The notion that domestic regulations can have discriminatory impacts on imports (amounting to protectionism) isn’t controversial. Nor is it a revelation that having to comply with different sets of regulations in different jurisdictions that are intended to achieve the same safety or health or environmental outcome is superfluous and costly to businesses. Reducing or eliminating those kinds of costs could produce enormous saving. Indeed, many observers have suggested that the greatest gains from a TTIP agreement would come from a robust “regulatory coherence” outcome.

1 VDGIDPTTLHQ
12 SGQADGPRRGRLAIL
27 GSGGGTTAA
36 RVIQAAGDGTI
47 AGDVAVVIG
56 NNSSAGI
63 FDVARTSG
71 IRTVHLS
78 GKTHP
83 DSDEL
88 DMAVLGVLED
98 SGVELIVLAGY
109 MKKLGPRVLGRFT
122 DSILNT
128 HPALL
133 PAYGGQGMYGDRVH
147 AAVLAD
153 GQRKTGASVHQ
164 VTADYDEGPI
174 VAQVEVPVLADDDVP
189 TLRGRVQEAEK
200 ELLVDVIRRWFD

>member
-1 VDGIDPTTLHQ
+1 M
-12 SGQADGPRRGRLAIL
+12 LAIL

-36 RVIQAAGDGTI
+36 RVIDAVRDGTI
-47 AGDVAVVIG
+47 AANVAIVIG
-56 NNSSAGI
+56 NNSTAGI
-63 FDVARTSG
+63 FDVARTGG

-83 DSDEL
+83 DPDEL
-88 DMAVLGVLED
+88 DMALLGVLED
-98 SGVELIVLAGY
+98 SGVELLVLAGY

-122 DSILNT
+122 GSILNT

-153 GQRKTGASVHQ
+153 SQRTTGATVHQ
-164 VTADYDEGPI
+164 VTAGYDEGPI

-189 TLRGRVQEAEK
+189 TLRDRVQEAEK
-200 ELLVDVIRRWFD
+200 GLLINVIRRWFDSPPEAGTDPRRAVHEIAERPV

In today’s Cato Online Forum essay, trade scholar Simon Lester offers some much needed clarity about the substance and process of TTIP’s so-called regulatory coherence negotiations, while providing suggestions on how best to proceed.
Simon’s essay is offered in conjunction with a Cato Institute conference on the TTIP taking place October 12. Read it. Provide feedback. And please register to attend the conference.